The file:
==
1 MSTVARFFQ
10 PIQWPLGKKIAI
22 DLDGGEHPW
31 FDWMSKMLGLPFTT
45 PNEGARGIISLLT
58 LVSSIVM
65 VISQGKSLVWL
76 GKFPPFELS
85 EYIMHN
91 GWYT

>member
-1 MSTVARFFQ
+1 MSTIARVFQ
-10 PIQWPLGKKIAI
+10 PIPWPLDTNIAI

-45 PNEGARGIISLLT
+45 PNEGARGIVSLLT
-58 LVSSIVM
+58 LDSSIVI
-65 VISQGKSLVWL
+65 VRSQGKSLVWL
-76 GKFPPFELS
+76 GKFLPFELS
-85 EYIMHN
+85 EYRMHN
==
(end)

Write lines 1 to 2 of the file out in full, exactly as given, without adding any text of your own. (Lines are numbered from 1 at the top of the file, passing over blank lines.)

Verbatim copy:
1 MSTVARFFQ
10 PIQWPLGKKIAI